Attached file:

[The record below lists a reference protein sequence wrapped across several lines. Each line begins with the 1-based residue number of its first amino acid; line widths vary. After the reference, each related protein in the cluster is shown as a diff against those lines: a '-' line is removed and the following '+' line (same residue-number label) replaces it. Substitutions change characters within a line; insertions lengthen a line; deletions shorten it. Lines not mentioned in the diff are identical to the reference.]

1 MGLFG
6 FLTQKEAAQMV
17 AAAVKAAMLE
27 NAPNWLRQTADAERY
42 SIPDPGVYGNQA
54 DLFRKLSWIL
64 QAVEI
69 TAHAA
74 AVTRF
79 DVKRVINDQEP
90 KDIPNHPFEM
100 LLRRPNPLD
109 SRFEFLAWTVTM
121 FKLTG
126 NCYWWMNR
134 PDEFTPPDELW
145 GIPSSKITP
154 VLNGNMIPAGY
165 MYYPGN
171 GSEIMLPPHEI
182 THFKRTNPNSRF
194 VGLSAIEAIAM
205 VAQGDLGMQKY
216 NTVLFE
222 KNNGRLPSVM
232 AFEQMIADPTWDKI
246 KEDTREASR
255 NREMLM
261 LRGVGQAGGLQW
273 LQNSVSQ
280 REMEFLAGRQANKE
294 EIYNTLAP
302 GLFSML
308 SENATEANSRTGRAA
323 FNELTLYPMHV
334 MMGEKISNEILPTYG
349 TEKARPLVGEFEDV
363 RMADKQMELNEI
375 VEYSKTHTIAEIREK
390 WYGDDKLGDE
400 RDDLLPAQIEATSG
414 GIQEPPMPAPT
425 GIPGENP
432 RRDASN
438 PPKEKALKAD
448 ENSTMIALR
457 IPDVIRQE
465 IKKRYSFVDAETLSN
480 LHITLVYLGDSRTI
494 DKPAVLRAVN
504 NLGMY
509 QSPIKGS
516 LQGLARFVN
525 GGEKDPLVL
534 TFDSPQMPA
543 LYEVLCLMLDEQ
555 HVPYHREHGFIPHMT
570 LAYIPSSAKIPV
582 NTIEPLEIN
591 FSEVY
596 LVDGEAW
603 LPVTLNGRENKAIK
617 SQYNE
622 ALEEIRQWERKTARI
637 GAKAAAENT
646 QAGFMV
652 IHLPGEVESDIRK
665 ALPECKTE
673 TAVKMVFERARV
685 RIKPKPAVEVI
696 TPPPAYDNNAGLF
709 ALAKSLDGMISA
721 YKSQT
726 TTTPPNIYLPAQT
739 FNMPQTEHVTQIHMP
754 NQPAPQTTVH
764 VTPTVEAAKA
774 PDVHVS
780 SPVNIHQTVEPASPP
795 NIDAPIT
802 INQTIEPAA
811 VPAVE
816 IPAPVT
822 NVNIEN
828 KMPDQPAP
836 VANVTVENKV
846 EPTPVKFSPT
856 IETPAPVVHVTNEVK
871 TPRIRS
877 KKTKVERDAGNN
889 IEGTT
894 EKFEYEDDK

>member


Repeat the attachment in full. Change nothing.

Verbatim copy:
[The record below lists a reference protein sequence wrapped across several lines. Each line begins with the 1-based residue number of its first amino acid; line widths vary. After the reference, each related protein in the cluster is shown as a diff against those lines: a '-' line is removed and the following '+' line (same residue-number label) replaces it. Substitutions change characters within a line; insertions lengthen a line; deletions shorten it. Lines not mentioned in the diff are identical to the reference.]

1 MGLFG
6 FLTQKEAAQMV
17 AAAVKAAMLE
27 NAPNWLRQTADAERY
42 SIPDPGVYGNQA
54 DLFRKLSWIL
64 QAVEI
69 TAHAA
74 AVTRF
79 DVKRVINDQEP
90 KDIPNHPFEM
100 LLRRPNPLD
109 SRFEFLAWTVTM
121 FKLTG
126 NCYWWMNR
134 PDEFTPPDELW
145 GIPSSKITP
154 VLNGNMIPAGY
165 MYYPGN
171 GSEIMLPPHEI
182 THFKRTNPNSRF
194 VGLSAIEAIAM
205 VAQGDLGMQKY
216 NTVLFE
222 KNNGRLPSVM
232 AFEQMIADPTWDKI
246 KEDTREASR
255 NREMLM
261 LRGVGQAGGLQW
273 LQNSVSQ
280 REMEFLAGRQANKE
294 EIYNTLAP
302 GLFSML
308 SENATEANSRTGRAA
323 FNELTLYPMHV
334 MMGEKISNEILPTYG
349 TEKARPLVGEFEDV
363 RMADKQMELNEI
375 VEYSKTHTIAEIREK
390 WYGDDKLGDE
400 RDDLLPAQIEATSG
414 GIQEPPMPAPT
425 GIPGENP
432 RRDASN
438 PPKEKALKAD
448 ENSTMIALR
457 IPDVIRQE
465 IKKRYSFVDAETLSN
480 LHITLVYLGDSRTI
494 DKPAVLRAVN
504 NLGMY
509 QSPIKGS
516 LQGLARFVN
525 GGEKDPLVL
534 TFDSPQMPA
543 LYEVLCLMLDEQ
555 HVPYHREHGFIPHMT
570 LAYIPSSAKIPV
582 NTIEPLEIN
591 FSEVY
596 LVDGEAW
603 LPVTLNGRENKAIK
617 SQYNE
622 ALEEIRQWERKTARI
637 GAKAAAENT
646 QAGFMV
652 IHLPGEVESDIRK
665 ALPECKTE
673 TAVKMVFERARV
685 RIKPKPAVEVI
696 TPPPAYDNNAGLF
709 ALAKSLDGMISA
721 YKSQT
726 TTTPPNIYLPAQT
739 FNMPQTEHVTQIHMP
754 NQPAPQTTVH
764 VTPTVEAAKA
774 PDVHVS
780 SPVNIHQTVEPASPP
795 NIDAPIT
802 INQTIEPAA
811 VPAVE
816 IPAPVT
822 NVNIEN
828 KMPDQPAP
836 VANVTVENKV
846 EPTPVKFSPT
856 IETPAPVVHVTNEVK
871 TPRIRS
877 KKTKVERDAGNN
889 IEGTT
894 EKFEYEDDK

>member